Our goal is to revolutionize surgical education by representing surgical knowledge in a Neo4j graph. Our use case is education
All surgical learners keep a detailed log of the operations they perform. These surgical logs are a potentially rich source of information about the education of surgeons, but they go largely unused because they are traditionally saved using medical billing terms that computers can’t understand.
To make full use of this valuable surgical information, computers would need to understand queries like: What steps does a surgeon take during this operation? What objects does a learner use in this procedure? What anatomic structures does this disease affect?
To solve this problem, we mapped about 3500 surgical findings (i.e. fractures, tumors) and 4000 surgical procedures in the domain of maxillofacial surgery. In a Neo4j graph, each finding was graphed with its relationships to diseases and anatomic structures. Then each surgical procedure was graphed with its processes, objects, and structures. All processes, objects, and structures were then mapped to each other.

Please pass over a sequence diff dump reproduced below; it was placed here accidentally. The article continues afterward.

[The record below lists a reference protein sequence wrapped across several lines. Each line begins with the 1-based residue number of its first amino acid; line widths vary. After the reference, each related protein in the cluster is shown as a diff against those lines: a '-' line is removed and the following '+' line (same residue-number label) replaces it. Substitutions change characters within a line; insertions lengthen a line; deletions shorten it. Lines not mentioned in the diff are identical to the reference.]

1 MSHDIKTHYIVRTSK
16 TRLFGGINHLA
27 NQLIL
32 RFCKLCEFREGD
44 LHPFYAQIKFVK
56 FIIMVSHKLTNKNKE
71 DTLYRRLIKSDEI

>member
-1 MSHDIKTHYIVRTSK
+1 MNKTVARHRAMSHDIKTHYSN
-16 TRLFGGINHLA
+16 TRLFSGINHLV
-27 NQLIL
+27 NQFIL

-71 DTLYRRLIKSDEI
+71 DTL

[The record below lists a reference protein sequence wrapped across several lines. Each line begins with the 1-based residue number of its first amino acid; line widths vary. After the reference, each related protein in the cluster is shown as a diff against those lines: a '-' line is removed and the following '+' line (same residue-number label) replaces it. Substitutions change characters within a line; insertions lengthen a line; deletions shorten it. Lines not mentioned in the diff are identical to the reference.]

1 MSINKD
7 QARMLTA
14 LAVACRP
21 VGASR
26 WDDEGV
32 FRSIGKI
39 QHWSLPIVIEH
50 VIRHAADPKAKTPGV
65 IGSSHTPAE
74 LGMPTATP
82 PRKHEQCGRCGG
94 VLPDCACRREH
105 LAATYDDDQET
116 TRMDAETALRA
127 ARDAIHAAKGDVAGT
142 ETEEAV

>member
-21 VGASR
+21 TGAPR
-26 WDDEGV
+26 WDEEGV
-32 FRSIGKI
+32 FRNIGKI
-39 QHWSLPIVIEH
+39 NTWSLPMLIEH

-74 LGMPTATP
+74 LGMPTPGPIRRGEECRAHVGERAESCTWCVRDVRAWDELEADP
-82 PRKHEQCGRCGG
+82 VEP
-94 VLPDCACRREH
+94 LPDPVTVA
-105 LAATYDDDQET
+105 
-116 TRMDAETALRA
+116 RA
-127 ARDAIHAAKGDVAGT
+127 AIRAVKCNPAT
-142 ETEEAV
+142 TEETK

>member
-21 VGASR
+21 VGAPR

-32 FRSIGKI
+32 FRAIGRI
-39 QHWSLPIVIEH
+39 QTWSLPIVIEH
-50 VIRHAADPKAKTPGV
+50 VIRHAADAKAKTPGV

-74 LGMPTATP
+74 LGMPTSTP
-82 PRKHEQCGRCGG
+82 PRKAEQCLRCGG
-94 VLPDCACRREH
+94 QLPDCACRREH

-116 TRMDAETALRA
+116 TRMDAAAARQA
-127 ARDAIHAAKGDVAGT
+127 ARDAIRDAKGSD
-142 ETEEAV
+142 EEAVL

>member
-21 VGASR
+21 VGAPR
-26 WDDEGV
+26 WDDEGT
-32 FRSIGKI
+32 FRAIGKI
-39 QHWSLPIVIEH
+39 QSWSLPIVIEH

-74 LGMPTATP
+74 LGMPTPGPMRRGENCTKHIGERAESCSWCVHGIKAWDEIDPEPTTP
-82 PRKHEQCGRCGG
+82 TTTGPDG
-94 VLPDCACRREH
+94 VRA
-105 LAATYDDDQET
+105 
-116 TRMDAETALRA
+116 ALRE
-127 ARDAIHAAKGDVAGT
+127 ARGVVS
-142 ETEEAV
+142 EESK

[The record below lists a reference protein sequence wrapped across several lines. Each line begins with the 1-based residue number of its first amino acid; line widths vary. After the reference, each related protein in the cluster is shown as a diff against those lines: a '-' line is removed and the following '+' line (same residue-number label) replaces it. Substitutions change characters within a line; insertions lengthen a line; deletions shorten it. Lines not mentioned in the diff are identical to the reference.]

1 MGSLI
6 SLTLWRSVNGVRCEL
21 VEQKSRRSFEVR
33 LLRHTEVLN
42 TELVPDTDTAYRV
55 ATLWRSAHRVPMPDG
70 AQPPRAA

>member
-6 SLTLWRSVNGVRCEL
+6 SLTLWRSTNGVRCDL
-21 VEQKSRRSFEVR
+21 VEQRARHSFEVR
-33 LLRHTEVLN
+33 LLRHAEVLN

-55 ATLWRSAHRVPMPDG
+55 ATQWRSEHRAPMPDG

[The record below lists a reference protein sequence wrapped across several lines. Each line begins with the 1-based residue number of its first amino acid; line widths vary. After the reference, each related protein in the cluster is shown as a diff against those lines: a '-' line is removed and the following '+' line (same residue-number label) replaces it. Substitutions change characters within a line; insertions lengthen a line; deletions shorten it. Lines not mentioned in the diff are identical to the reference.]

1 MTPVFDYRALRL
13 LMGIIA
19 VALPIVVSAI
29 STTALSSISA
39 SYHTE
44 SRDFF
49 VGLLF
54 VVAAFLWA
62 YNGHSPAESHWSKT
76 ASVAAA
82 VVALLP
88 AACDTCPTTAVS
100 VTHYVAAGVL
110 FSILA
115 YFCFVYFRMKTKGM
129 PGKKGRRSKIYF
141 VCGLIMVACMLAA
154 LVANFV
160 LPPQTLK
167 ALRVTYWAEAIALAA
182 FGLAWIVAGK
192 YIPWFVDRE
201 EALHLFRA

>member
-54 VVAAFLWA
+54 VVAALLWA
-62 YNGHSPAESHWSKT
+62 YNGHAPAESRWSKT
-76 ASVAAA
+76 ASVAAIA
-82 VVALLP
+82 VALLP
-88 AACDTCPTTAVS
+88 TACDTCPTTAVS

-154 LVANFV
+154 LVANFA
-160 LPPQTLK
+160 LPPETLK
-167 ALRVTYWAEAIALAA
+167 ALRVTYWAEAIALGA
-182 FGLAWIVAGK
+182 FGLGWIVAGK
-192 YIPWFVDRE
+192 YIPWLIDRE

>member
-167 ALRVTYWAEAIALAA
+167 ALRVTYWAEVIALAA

The result is a useful graph of surgical knowledge that a machine can use to answer highly specific queries about surgical education: Does this surgeon need more experience with nerve grafts? Is this learner getting enough operations that use bone plates? Has this learner had enough experience operating in the eye socket?
For over two years, we have been using this graph in our surgical training program to understand the experience of each individual learner and guide their education. Nothing similar exists in any medical domain.
Mark Engelstad is an associate professor of surgery, an educator, and a coder. He is the program director of the maxillofacial surgery residency training program at Oregon Health and Science University in Portland, Oregon. He also has a master's degree in health informatics.
Dr. Engelstad is using Neo4j to make his knowledge about surgery computable. His goal is to make surgical information more useful and improve surgical education.